The TeresitaAnnotate this Case
72 U.S. 180 (1866)
U.S. Supreme Court
The Teresita, 72 U.S. 5 Wall. 180 180 (1866)
72 U.S. (5 Wall.) 180
1. A neutral vessel at anchor, completely laden with a neutral cargo, on the neutral side of a river dividing neutral from hostile water, washing a blockaded coast, was captured as being subject to just suspicion of an intent to break the blockade.
2. The captain of the vessel (who was however absent at the time of capture)
and the mate, being examined in preparatorio, testified that she was in neutral waters when captured. A stevedore, yet on board, that she had drifted to the place where she was taken under stress of weather, he not knowing whether when captured she was in neutral waters or not. Held that this preliminary testimony warranted restoration.
3. Further proof having been allowed, it appeared that the vessel, when captured, was a quarter or a half mile within the hostile waters, the mate admitting this fact but testifying that the vessel had drifted to the spot, its anchor and chain being too light, and he expressing as one reason for not returning to the former anchorage as soon as the wind became fair that the captain was in port (about 36 miles distant) with the ship's papers and that he did not like to move the vessel without orders, and as another that the ship was fully laden and ready to sail, and had been seen by two blockading men-of-war, which did not disturb her, and that he thought the vessel might safely remain where she was till the captain returned, the mate proposing also, if not captured, to return at once to the anchorage from which he had drifted. On this,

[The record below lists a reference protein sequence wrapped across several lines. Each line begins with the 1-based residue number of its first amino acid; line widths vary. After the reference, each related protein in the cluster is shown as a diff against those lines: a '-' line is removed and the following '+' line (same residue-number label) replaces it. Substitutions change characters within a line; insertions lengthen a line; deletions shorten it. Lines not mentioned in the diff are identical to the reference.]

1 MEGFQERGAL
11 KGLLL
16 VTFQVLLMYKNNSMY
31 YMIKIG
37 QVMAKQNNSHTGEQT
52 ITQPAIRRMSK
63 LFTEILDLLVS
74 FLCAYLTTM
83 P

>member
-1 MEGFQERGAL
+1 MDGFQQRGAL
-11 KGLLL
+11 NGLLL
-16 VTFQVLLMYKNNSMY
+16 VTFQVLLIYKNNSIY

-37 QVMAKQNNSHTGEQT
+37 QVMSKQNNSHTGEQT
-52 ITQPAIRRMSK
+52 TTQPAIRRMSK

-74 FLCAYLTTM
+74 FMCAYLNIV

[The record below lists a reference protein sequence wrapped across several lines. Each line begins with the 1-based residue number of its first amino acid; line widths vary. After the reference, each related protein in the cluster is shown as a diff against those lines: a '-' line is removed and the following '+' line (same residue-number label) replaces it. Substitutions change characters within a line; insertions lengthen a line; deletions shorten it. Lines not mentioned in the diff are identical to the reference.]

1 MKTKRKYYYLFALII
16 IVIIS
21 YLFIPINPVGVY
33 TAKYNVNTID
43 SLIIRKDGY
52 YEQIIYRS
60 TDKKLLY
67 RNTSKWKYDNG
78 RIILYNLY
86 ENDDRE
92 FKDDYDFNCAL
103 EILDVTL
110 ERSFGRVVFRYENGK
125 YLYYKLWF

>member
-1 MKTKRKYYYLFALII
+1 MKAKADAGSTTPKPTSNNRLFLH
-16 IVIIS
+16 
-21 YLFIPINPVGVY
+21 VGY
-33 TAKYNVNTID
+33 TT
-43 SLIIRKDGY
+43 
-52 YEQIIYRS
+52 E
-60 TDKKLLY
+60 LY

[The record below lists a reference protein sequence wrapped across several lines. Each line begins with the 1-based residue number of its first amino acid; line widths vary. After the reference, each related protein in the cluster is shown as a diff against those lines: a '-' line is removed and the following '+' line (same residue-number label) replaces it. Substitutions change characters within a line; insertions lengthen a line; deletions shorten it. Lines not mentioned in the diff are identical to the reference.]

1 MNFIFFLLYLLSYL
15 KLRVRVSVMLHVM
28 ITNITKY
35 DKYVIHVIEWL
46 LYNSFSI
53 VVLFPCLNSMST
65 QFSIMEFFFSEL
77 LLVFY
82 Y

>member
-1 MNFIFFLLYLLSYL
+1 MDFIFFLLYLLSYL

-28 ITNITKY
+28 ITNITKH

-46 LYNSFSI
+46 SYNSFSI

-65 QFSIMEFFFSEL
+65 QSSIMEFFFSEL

Held that the case for the captors was not improved by the further proof, and that with the restitution costs and expenses to be paid by the captors, was to be decreed.